Breast cancer awareness month: here’s how many women have missed their screenings in every part of England

Coverage of the breast cancer screening programme varies widely across the country, with almost half of women missing their appointments in one area.

Almost 1.6 million women were behind on their screenings even before the disruption brought about by coronavirus

More than 800,000 women did not take up their invite for potentially life-saving breast screening appointments in England in the year leading up to the coronavirus pandemic, figures show.

As they mark Breast Cancer Awareness Month this October, experts are urging women across the UK to check for signs and symptoms of the disease and for those eligible to take up their invitations for routine screenings.

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The NHS breast screening programme sees women aged between 50 and 71 invited every three years to undergo a mammogram (X-ray) designed to detect cancers that are too small to see or feel.

The latest available NHS Digital figures show that only 74.2% of eligible women aged 53 to 71 were up to date on their screenings as of March 2020 – meaning 1,591,353 had missed their appointments.

Coverage had fallen from 74.6% the year before – the fourth consecutive year of decline.

In 2019-20 alone, 2.6 million women aged 50 to 71 were invited for a screening, of which only 1.8 million (69.1%) had taken up the invite within six months. That means more than 800,000 women did not attend that year.

Coverage varies widely across the country. In Shropshire, 81.2% of 53 to 70 year olds had been screened within the last three years. But in Camden, just 54% had.

The national minimum target is 70%, but the NHS says all services should aim for 80%.

The minimum target was missed by 39 council areas in 2019-20. Only six hit 80%.

London has by far the lowest coverage, at 63.7%. Second lowest is the North West, on 72.3%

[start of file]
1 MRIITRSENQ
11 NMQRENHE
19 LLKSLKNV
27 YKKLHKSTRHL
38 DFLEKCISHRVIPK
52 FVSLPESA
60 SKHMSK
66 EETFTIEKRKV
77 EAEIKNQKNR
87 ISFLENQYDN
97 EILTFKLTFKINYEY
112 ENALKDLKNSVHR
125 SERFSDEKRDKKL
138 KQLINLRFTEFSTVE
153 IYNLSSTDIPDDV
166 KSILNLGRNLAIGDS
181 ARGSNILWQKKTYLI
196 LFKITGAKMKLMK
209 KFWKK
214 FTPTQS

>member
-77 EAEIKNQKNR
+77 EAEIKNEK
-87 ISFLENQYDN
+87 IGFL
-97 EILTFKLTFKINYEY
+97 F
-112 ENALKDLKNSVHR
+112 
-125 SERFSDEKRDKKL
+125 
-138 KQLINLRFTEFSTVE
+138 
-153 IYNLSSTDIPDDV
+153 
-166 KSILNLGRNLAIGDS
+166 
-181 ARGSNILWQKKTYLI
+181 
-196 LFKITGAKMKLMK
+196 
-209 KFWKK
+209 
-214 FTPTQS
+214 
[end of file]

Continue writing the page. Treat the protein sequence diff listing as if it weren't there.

The East Midlands was leading the pack, with 77.1% of women adequately screened.

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Baroness Delyth Morgan, chief executive of charity Breast Cancer Now, said a decline in screening uptake across the UK in recent years was already a "concern" prior to the pandemic.

The charity estimates 1.2 million fewer women had a screening in 2020 due to coronavirus-related disruption.

She said: "We must do all we can to increase the number of women taking up their invitation to breast screening, including text reminders, more convenient appointments and improving awareness of the programme.

"While screening comes with some risks to be aware of, we encourage women to attend their appointments when invited, including during the pandemic."

Baroness Morgan joined the NHS and Public Health England in urging women to seek medical advice if they notice any abnormal changes in their breasts.

Professor Anne Mackie, director of screening at PHE, added: "Finding cancer early means that treatment is more likely to be successful.

“While screening is a personal choice, we are analysing the barriers that deter some groups of women."

Breast screening is estimated to save 1,300 lives across England each year, but just 69% of women offered a screening nationally in 2019-20 took up the offer, compared to 71% the year before.

Different figures show in the same year, roughly 9,500 women across England died from breast cancer and more than 17,700 women aged 45 or over had the cancer detected.

With locally targeted interventions and the implementation of the PHE Screening Inequalities Strategy, the Government is currently working to ensure screening uptake is equal across the country.

An NHS spokeswoman said the health service is open, adding it is "vital" that people attend their breast screening when invited.

A Department for Health and Social Care spokesman said it was providing record investment in an effort to tackle backlogs influenced by the pandemic and provide an extra nine million checks, scans and operations.

He added: "Most cancer services are back to or above pre-pandemic levels and nearly half a million people were checked for cancer in June and July, some of the highest numbers ever."

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